Convergent evolution in toothed whale cochleae

Travis Park, Bastien Mennecart, Loïc Costeur, Camille Grohé, Natalie Cooper

Research output: Contribution to journalArticleResearchpeer-review

15 Citations (Scopus)

Abstract

Background: Odontocetes (toothed whales) are the most species-rich marine mammal lineage. The catalyst for their evolutionary success is echolocation- A form of biological sonar that uses high-frequency sound, produced in the forehead and ultimately detected by the cochlea. The ubiquity of echolocation in odontocetes across a wide range of physical and acoustic environments suggests that convergent evolution of cochlear shape is likely to have occurred. To test this, we used SURFACE; a method that fits Ornstein-Uhlenbeck (OU) models with stepwise AIC (Akaike Information Criterion) to identify convergent regimes on the odontocete phylogeny, and then tested whether convergence in these regimes was significantly greater than expected by chance. Results: We identified three convergent regimes: (1) True's (Mesoplodon mirus) and Cuvier's (Ziphius cavirostris) beaked whales; (2) sperm whales (Physeter macrocephalus) and all other beaked whales sampled; and (3) pygmy (Kogia breviceps) and dwarf (Kogia sima) sperm whales and Dall's porpoise (Phocoenoides dalli). Interestingly the 'river dolphins', a group notorious for their convergent morphologies and riverine ecologies, do not have convergent cochlear shapes. The first two regimes were significantly convergent, with habitat type and dive type significantly correlated with membership of the sperm whale + beaked whale regime. Conclusions: The extreme acoustic environment of the deep ocean likely constrains cochlear shape, causing the cochlear morphology of sperm and beaked whales to converge. This study adds support for cochlear morphology being used to predict the ecology of extinct cetaceans.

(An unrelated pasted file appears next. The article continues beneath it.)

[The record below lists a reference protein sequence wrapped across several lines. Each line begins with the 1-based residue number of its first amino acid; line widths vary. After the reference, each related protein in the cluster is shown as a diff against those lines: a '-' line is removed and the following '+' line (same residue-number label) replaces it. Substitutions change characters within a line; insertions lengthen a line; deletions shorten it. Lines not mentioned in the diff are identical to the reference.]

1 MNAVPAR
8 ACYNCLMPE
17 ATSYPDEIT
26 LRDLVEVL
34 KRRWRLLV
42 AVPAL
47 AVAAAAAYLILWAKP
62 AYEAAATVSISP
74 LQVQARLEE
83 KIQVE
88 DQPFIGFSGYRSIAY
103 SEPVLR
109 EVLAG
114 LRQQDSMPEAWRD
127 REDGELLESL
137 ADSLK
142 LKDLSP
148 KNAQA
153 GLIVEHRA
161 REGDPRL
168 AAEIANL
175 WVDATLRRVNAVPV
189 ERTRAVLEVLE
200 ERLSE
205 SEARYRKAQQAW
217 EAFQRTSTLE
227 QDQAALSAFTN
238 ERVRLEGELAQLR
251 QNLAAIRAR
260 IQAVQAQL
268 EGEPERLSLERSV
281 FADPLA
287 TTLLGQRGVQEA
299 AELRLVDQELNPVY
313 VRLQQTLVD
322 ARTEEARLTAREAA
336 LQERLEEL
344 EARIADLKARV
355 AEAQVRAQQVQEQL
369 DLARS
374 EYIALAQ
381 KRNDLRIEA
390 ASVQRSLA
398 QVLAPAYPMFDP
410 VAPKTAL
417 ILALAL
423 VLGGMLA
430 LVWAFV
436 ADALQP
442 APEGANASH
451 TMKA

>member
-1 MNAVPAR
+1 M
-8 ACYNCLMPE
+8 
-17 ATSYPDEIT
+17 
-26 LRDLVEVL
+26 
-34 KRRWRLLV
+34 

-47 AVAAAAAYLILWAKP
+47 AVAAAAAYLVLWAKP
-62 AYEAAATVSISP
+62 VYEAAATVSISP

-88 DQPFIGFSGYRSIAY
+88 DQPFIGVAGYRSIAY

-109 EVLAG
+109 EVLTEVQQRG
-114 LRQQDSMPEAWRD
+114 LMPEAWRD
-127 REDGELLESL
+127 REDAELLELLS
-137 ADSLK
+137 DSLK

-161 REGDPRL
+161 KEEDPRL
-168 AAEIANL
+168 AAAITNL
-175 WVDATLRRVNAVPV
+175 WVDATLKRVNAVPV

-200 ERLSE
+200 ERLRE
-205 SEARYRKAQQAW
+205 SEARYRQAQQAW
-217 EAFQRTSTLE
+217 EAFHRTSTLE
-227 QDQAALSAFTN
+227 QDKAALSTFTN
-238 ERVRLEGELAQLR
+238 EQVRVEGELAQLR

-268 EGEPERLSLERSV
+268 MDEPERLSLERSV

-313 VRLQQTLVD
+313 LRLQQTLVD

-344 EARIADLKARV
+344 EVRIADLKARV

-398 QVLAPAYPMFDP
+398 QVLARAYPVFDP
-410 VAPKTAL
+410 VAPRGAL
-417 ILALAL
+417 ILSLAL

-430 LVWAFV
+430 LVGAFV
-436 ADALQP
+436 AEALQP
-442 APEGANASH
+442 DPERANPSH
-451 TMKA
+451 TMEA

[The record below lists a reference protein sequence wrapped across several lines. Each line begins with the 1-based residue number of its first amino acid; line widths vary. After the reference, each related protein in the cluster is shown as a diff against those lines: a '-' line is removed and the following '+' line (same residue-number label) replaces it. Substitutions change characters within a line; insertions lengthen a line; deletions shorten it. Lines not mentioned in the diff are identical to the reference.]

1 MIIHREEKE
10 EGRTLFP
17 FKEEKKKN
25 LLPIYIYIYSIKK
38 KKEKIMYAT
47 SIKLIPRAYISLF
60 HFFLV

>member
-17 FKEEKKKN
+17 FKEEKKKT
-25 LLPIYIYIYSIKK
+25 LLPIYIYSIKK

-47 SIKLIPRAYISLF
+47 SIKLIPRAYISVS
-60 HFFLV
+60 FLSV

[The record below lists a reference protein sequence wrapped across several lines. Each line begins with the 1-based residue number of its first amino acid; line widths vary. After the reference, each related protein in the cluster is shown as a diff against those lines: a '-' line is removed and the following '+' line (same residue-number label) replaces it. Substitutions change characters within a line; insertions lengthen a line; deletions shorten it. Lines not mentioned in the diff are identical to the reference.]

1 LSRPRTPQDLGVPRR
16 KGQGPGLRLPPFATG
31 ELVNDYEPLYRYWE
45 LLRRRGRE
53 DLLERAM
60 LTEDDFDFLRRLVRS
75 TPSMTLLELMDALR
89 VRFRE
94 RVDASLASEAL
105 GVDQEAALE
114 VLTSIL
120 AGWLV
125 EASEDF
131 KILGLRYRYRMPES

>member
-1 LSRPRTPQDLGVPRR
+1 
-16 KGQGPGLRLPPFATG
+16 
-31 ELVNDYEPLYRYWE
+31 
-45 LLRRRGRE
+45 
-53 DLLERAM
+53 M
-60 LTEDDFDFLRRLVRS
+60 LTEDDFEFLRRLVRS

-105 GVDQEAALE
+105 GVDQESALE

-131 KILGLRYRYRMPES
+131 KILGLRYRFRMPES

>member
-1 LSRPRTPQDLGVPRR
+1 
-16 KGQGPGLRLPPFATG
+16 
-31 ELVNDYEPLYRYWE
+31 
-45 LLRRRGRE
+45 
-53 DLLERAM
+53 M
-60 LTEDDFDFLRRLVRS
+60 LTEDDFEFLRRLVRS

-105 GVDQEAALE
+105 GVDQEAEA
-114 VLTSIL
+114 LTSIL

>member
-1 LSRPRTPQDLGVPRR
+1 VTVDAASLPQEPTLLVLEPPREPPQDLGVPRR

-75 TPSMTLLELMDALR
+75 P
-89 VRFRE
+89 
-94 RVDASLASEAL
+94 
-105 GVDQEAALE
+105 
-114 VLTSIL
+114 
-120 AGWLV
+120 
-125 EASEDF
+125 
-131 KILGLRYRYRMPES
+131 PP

Original languageEnglish
Article number195
Number of pages11
JournalBMC Evolutionary Biology
Volume19
Issue number1
DOIs
Publication statusPublished - 24 Oct 2019
Externally publishedYes

Keywords

  • Convergence
  • Echolocation
  • Ecomorphology
  • Inner ear
  • Odontoceti
  • Phylogenetic comparative methods

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